I was starting to feel insignificant and not needed by anyone. Every time I started to get too far into my head with projections and assumptions, I turned to my journal and reaffirmed my purpose for this day. It was to quiet my mind, quiet the outside influences, quiet the planning and projection and get very real about what was on my heart. candle and rosesI come from a long line of doers and busybodies and as I am still in transition with quite a few big things in my life (aren’t we always just going from one transition to the next?), I have to consciously resist the urge to constantly DO and instead just BE. If I don’t slow down, I’ll miss the next set of instructions (from my heart) and the opportunity to take effortless action. If I insist on continuing with my perpetual motion machine, I might still end up at the same place but I will have wasted a lot of energy and missed out on the joy of living in the flow. After dinner, I meditated, finished my book (I almost tweeted from my kindle that I finished it – terrible!) and fell asleep early. Maybe because I fell asleep early or maybe because I was having very vivid dreams, I awoke at 245am and could not get back to sleep. So I turned on my phone and went for it! Checking email, texts, and Facebook for some sort of confirmation that I was missed, loved, needed. There wasn’t much action. Apparently the world did not stop spinning on it’s axis because I decided to tune out and shut down for a mere 24 hours.

I feel calm and confident and more deeply connected to myself after taking the time to limit outside influences and instead rely on myself for the next right action. I have the ability to validate myself. I feel alone and singular and empowered. It feels good.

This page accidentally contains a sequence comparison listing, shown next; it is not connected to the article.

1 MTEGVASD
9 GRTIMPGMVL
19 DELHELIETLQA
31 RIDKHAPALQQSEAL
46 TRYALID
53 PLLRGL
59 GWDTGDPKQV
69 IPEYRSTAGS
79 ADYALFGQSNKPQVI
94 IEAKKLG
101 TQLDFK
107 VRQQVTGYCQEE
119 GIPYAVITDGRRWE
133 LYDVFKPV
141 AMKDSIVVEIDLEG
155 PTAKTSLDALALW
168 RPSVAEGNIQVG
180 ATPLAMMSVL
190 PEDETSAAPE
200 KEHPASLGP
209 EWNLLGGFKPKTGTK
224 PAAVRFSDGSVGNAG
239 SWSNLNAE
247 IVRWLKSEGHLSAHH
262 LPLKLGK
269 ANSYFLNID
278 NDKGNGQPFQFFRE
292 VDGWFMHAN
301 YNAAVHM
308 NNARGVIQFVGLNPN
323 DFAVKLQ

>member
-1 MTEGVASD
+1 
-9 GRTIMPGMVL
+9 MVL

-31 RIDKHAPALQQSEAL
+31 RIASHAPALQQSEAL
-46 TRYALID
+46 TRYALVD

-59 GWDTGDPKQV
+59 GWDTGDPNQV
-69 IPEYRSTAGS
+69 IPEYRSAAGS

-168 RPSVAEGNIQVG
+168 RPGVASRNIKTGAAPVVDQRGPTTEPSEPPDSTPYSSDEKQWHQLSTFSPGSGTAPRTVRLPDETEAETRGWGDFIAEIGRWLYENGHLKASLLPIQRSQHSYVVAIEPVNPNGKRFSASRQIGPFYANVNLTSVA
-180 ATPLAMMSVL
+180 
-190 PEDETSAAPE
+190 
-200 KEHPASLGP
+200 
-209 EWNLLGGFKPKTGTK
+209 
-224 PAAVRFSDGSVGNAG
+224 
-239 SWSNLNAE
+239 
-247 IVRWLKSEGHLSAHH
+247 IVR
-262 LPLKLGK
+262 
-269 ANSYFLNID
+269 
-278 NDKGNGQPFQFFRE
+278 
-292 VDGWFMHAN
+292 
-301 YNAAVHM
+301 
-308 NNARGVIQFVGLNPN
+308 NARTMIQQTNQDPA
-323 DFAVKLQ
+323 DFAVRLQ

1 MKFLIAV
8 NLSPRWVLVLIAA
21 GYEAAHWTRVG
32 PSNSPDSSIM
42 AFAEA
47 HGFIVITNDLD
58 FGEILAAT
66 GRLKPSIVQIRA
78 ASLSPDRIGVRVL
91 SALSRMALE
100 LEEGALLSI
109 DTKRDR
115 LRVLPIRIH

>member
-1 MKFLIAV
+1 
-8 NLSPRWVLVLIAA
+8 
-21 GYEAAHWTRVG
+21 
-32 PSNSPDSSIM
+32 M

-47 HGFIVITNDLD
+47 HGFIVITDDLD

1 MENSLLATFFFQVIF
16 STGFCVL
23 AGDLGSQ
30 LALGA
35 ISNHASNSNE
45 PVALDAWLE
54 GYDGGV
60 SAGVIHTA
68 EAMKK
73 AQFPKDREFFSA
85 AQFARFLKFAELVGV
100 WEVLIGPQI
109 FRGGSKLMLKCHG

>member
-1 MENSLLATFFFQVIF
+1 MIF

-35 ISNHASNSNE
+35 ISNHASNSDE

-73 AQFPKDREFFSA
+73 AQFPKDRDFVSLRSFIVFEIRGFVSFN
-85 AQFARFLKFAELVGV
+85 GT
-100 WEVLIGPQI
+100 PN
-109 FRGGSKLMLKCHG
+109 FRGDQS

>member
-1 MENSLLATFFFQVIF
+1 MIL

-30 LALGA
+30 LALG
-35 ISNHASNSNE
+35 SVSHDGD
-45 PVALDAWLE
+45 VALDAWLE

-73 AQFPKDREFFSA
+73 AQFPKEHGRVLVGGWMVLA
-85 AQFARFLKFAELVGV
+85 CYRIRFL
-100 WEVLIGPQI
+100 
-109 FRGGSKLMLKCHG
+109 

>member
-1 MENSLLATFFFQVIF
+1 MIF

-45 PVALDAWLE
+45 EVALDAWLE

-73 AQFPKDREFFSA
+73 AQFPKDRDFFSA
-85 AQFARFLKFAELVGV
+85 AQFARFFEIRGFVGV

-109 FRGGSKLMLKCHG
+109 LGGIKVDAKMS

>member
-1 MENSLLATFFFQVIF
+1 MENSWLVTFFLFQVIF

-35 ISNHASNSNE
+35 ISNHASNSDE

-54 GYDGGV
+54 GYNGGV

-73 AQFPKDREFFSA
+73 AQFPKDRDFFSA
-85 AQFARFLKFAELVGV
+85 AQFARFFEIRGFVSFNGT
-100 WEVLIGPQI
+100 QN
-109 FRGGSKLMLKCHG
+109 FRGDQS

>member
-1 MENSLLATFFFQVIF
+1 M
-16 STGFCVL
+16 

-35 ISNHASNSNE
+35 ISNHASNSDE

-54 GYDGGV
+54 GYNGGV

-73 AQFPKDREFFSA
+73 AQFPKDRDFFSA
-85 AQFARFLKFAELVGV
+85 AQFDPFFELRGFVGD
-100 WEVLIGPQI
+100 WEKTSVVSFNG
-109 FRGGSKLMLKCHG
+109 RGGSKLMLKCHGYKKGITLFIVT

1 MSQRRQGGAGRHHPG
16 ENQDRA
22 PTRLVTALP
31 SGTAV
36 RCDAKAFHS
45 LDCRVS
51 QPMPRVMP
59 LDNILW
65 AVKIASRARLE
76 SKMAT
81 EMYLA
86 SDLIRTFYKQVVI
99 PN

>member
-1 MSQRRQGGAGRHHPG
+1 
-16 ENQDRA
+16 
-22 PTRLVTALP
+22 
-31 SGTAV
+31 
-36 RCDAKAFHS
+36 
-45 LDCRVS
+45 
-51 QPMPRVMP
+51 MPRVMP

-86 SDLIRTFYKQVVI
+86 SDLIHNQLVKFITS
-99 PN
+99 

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Living a Sepia-Toned Life

In Mindfulness, Nutrition on April 3, 2013 at 9:52 pm
gratitude genius

From Danielle LaPorte’s book, The Fire Starter Sessions.

I’ve never been a black-and-white kind of thinker. You might say I am comfortable in the gray area but that evokes a kind of dullness. I prefer the gentle warmth of a sepia-toned life. My line of work, my physical appearance, or other observations of me by others prompt such assumptions as: I’m a vegan (I’m not), I never eat sugar (I do), or I sell salmonberries (I don’t!). I admit to having very healthy eating habits but I don’t follow a dogmatic approach to eating nor do I ever say ‘never’ (hmm, did I just say it?). I feel we can all learn to trust ourselves enough to live mindfully in the Sepia Zone. It’s the area between black-and-white-rule-following that is warmer and more inviting and nothing is out-of-bounds. I eat a plant-based, no-sugar diet like…80% of the time. I’m making that number up – it could be 90% or 75% – the number doesn’t matter! What does matter is that this is my diet the VAST majority of the time. It’s not painful or steeped in willpower. It’s just present moment awareness and mindful decisions that involve trusting myself and my body. This approach feels easy, joyful, and appreciative to me as opposed to strict, disciplined, and degrading. I am not the type to eat a daily dessert so when I want to treat myself, I go big. If you are the type that would rather have a treat more often but are concerned about the nutritional impact, then check out Chia Pudding and Choco-Chia Nut Spheres.